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If the DXo results are right about the SNR ratio hitting 1:1 only when one gets a full 14 stops below full well capacity on some recent DSLRs, then for all practical purposes, shot noise in the incoming light is the only noise source of practical significance for such sensors, because read noise has been reduced to a level that is insignificant. Note to Ray: "insignificant" is different from "exactly zero".

Why? Because
1. It seems fairly well established (in all but the obsessive pixel/lab test peeping community) that for normal photographic purposes -- as opposed to aerial mapping, machine inspection, security surveillance, medical imaging and so on -- parts of the image with SNR ratio below 10:1 are rather poor, and below about 5:1 is garbage that should be left hidden in the deep shadows of the final displayed image. And to get SNR due to shot noise alone down to 5:1 requires at least 5^2 photons detected, or 25e- of signal. (There is no hint of more than 1e- per detected photon in these sensors, so I will assume detected photons = photo-electrons from now on. More than 1e- per photon would make the dominance of shot noise over read noise even greater.)
2. The well capacity of the photosite sizes in those sensors cannot be more than about 30,000e-: it if were, base ISO speed would be lower than it is. So 14 stops below full is a signal of no more than about 30,000e-/2^14, about 2e-, and if SNR=1 at that level, the read noise is no more than about that same 2e-. (This fits with measurements from other sources of under 3e- for some recent Canon sensors with larger photosites.)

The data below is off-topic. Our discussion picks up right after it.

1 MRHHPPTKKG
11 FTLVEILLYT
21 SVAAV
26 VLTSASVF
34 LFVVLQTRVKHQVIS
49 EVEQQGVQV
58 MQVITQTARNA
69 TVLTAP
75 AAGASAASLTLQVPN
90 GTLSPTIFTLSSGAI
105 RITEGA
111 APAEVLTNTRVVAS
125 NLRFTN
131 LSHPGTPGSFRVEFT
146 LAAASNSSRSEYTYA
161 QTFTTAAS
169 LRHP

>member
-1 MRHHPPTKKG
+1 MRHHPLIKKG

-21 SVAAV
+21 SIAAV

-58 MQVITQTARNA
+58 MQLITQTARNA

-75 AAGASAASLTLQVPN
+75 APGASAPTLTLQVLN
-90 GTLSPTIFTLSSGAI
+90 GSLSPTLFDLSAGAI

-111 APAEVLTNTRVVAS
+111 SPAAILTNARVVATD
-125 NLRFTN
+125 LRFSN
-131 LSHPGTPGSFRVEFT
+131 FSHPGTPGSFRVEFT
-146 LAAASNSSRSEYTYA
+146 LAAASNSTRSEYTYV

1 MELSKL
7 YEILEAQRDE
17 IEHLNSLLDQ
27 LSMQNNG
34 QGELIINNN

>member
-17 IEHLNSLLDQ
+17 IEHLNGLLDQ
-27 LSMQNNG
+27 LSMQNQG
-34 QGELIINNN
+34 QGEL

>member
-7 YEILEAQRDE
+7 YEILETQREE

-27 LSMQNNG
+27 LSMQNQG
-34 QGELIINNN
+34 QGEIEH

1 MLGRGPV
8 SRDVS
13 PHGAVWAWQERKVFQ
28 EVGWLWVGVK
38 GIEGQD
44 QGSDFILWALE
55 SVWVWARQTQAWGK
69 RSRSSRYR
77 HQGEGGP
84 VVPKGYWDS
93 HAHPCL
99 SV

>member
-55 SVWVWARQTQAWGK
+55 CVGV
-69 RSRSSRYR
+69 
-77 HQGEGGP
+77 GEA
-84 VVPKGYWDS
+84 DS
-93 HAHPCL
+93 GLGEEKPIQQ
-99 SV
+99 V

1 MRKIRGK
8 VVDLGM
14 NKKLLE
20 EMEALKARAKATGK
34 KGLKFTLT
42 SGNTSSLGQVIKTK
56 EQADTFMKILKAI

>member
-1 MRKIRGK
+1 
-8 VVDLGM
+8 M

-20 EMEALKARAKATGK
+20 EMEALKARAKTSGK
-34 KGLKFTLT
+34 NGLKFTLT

3. For signal of less than 25e-, the results are garbage that needs so to stay in very dark parts of the displayed image, and nothing much can be done about that.
4. At 25e- signal, shot noise is 5e, and adding at most 2e of read noise in RMS fashion gives at most sqrt(5^2+2^2) = 5.4, reducing SNR by less than 10% from 5:1 to 4.63:1: from "bad" to "very slightly worse". This is very unlikely to have any significant visual consequences!
5. As you move above 25e- to more useful signal levels, the contribution of 2e- or less of read noise becomes even less significant. For example, to get the 10:1 local SNR often described as minimally acceptable requires at least 100e- of signal, and adding 2e- of read reduces the SNR only 2%, from 10:1 (shot noise only) to 9.8:1 (shot + read).

Given the evidence from tests on other (Canon CMOS) sensors suggesting comparably low read noise levels (<2e-), and given that for some years special read-out methods in some technical devices has been capable of getting read noise below 1e- RMS, the idea of 2e- read noise is not at all crazy, so maybe these DXo results are for real.

But the "tonal range" measure at DXo seems far more relevant as a predictor of perceived image quality, and it is far lower: 9 stops or less.